Home / Tech News / Purchased a OnePlus phone? Yeah, your credit card might have been stolen.

Purchased a OnePlus phone? Yeah, your credit card might have been stolen.



Phone with a side of theft.

Image: RAYMOND WONG/MASHABLE

Things aren’t looking so hot for approximately 40,000 OnePlus customers. And no, not because they’ll probably have to wait until June to upgrade to the OnePlus 6. 



It turns out that the company’s website was hacked, and in the process credit card numbers and other payment information was likely stolen. 

According to a statement issued by the Chinese smartphone manufacturer, “a malicious script was injected into the payment page code to sniff out credit card info while it was being entered.”

What this means in practice is that, from roughly mid November of 2017 to January 11, 2018, any customer who put their credit card into OnePlus.net could have had it lifted by hackers. Some customers are already reporting fraudulent charges. 

“The malicious script operated intermittently, capturing and sending data directly from the user’s browser,” the company said in a statement. “It has since been eliminated. We have quarantined the infected server and reinforced all relevant system structures.”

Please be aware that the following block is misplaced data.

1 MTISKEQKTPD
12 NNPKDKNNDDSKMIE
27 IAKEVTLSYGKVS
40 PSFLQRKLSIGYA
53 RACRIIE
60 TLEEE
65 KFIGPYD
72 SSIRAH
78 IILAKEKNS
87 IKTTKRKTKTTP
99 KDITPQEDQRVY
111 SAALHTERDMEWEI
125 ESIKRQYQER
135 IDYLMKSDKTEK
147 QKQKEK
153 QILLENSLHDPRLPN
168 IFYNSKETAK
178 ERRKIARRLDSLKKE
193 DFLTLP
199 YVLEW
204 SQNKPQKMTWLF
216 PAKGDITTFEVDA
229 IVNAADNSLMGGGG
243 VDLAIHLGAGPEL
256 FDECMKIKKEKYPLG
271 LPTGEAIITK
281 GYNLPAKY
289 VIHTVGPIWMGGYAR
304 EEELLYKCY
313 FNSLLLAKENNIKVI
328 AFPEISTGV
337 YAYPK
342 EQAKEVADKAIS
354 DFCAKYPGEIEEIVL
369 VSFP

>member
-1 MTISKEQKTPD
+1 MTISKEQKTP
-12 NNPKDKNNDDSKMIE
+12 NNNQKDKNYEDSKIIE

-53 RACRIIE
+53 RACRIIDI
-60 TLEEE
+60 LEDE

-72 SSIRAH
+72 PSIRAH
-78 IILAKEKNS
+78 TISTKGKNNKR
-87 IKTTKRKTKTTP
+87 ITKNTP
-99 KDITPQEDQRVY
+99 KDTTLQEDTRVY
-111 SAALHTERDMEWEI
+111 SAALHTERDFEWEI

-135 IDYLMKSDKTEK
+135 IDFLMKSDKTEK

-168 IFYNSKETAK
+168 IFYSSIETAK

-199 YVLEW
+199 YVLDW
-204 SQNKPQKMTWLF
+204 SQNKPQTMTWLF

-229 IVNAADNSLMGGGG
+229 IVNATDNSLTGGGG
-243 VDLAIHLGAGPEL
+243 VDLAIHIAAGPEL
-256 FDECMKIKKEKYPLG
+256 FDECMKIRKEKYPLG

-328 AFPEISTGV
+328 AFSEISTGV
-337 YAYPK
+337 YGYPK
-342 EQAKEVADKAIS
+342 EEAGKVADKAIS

OnePlus emailed the customers it believes might have been affected, and noted that both card expiration dates and security codes could also have been stolen. 

Image: RAYMOND WONG/MASHABLE

Security researchers at Fidus Information Security looked into the breach, and what they found doesn’t look so good for OnePlus. According to a Fidus blogpost, “OnePlus do not appear to be PCI compliant, nor do they mention this anywhere on the website.”

Why does this matter? PCI is short for Payment Card Industry Data Security Standard, and, according to the PCI Security Standards Council, the standards are “the operational and technical requirements for organizations accepting or processing payment transactions, and for software developers and manufacturers of applications and devices used in those transactions.”

In other words, according to Fidus, OnePlus may not have been taking basic steps to protect its customers data. Like we said, not looking good. 

So, what can you do if you got an email from OnePlus notifying you of the breach? Not much, unfortunately. OnePlus says you should check your bank statement for fraudulent charges, and reach out to the company for any “enquiries.” 

In other words, you’re more or less on your own. Good luck!

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